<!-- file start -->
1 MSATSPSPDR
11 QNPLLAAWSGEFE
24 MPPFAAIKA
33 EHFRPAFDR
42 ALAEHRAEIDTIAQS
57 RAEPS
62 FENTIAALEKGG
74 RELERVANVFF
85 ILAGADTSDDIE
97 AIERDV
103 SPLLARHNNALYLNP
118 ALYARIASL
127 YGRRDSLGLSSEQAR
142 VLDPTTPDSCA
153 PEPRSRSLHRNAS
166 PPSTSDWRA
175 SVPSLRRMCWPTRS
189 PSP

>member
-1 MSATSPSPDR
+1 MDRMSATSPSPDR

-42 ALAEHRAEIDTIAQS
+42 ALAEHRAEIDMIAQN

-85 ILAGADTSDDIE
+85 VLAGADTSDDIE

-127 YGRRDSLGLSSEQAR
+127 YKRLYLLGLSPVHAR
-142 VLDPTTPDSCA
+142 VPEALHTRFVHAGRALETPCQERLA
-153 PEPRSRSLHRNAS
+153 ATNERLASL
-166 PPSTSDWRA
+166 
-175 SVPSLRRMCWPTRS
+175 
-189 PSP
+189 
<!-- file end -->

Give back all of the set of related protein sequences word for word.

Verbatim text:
1 MSATSPSPDR
11 QNPLLAAWSGEFE
24 MPPFAAIKA
33 EHFRPAFDR
42 ALAEHRAEIDTIAQS
57 RAEPS
62 FENTIAALEKGG
74 RELERVANVFF
85 ILAGADTSDDIE
97 AIERDV
103 SPLLARHNNALYLNP
118 ALYARIASL
127 YGRRDSLGLSSEQAR
142 VLDPTTPDSCA
153 PEPRSRSLHRNAS
166 PPSTSDWRA
175 SVPSLRRMCWPTRS
189 PSP

>member
-1 MSATSPSPDR
+1 MDRMSATSPSPDR

-42 ALAEHRAEIDTIAQS
+42 ALAEHRAEIDMIAQN

-85 ILAGADTSDDIE
+85 VLAGADTSDDIE

-127 YGRRDSLGLSSEQAR
+127 YKRLYLLGLSPVHAR
-142 VLDPTTPDSCA
+142 VPEALHTRFVHAGRALETPCQERLA
-153 PEPRSRSLHRNAS
+153 ATNERLASL
-166 PPSTSDWRA
+166 
-175 SVPSLRRMCWPTRS
+175 
-189 PSP
+189 